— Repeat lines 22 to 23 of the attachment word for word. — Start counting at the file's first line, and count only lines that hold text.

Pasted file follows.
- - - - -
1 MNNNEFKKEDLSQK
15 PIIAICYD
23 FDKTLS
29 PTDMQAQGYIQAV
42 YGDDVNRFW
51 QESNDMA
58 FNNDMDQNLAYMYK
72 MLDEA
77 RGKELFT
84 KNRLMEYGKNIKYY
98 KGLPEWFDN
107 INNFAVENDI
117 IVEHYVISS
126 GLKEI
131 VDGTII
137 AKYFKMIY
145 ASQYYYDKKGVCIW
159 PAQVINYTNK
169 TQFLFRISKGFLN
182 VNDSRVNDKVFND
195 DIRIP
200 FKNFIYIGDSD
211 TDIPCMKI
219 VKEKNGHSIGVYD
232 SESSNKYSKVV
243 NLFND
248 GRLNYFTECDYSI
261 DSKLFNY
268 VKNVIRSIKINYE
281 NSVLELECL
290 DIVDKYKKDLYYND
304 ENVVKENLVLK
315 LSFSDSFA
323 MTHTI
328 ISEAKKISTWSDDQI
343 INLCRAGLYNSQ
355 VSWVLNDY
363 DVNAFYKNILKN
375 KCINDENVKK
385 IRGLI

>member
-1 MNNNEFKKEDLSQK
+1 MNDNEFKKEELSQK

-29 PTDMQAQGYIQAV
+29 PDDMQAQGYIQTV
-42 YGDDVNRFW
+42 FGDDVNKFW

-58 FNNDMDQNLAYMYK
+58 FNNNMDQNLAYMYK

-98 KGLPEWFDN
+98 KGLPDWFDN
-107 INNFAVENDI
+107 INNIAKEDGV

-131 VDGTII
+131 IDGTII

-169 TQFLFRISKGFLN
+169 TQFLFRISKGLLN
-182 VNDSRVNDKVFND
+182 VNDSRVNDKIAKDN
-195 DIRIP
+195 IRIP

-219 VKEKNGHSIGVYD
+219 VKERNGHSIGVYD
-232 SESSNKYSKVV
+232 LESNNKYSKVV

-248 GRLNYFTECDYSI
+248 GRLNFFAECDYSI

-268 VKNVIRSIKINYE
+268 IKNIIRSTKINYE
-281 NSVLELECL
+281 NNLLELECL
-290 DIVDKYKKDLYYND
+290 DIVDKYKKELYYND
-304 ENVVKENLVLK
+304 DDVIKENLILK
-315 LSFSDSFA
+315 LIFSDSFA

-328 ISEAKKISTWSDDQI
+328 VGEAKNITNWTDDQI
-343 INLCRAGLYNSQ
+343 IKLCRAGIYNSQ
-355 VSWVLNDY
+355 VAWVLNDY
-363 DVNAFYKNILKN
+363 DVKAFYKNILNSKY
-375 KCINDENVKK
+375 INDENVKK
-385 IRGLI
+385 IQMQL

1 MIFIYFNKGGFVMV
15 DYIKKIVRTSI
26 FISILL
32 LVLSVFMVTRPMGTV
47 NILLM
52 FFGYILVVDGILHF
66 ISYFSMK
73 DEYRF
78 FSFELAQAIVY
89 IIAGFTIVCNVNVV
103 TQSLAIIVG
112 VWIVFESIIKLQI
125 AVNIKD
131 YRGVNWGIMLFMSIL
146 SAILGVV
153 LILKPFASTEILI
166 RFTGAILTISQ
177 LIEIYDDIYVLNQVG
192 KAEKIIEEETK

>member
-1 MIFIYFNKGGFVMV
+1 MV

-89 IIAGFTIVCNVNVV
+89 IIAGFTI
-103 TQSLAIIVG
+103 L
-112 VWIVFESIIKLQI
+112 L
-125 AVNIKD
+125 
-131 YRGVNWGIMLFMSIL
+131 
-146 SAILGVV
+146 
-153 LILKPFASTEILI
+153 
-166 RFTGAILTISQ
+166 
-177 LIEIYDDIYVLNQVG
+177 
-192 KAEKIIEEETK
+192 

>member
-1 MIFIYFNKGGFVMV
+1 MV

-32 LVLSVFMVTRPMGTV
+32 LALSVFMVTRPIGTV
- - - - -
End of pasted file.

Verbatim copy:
200 FKNFIYIGDSD
211 TDIPCMKI